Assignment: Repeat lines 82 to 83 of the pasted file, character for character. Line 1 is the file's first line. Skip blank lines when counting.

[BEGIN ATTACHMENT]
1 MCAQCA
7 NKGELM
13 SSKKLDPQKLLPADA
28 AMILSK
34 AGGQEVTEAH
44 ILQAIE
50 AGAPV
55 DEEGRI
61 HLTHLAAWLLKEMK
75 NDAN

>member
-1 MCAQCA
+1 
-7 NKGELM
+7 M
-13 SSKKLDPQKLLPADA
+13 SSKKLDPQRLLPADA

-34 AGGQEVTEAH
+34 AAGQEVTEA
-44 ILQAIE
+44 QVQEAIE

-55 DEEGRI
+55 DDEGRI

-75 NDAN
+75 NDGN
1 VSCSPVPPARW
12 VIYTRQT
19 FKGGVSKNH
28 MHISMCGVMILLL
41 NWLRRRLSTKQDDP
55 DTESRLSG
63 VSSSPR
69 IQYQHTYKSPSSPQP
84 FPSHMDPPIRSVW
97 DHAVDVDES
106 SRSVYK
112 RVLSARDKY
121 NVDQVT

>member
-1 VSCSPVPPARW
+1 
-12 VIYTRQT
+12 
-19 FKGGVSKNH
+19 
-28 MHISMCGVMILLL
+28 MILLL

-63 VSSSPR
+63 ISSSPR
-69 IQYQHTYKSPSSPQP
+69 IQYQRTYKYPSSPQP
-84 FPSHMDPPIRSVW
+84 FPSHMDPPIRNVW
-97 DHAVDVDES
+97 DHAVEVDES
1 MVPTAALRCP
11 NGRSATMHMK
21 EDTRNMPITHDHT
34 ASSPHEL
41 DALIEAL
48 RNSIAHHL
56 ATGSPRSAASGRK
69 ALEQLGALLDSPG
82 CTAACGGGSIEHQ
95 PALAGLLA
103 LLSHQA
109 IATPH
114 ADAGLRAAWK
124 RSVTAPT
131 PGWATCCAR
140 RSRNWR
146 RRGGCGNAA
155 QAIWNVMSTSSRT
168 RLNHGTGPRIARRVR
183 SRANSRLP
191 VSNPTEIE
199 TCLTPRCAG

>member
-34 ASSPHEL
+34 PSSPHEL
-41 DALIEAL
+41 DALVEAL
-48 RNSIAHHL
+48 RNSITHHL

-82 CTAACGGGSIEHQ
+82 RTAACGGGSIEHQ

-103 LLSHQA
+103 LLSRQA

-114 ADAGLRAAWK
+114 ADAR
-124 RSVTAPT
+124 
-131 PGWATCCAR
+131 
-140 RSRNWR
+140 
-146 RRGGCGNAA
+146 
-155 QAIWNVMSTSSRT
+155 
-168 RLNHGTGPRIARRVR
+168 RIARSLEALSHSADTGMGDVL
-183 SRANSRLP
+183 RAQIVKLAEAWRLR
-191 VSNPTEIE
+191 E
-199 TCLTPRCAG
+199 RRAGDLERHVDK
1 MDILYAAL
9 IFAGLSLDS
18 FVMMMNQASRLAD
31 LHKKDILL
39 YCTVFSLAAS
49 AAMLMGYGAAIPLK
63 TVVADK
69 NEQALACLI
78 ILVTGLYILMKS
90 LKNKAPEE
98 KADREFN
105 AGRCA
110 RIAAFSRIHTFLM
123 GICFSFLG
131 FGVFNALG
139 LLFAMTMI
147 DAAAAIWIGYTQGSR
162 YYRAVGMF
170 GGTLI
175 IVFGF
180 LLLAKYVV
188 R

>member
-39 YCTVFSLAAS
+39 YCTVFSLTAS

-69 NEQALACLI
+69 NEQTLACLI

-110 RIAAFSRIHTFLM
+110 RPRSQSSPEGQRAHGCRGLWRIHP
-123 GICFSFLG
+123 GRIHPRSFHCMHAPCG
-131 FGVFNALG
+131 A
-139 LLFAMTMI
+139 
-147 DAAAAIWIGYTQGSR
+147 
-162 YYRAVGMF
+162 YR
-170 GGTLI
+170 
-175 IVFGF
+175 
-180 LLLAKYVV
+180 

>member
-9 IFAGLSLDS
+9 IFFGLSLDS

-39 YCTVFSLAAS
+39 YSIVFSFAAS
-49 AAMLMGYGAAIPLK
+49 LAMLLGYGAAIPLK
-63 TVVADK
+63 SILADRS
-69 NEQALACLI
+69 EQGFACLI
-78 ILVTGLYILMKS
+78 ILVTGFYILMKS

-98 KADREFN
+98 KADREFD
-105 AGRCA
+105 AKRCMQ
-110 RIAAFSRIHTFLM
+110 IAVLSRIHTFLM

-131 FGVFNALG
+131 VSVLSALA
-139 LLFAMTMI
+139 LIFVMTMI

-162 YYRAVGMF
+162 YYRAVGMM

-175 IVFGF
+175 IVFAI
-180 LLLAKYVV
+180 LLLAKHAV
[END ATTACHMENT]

+41 DALVEAL
-48 RNSIAHHL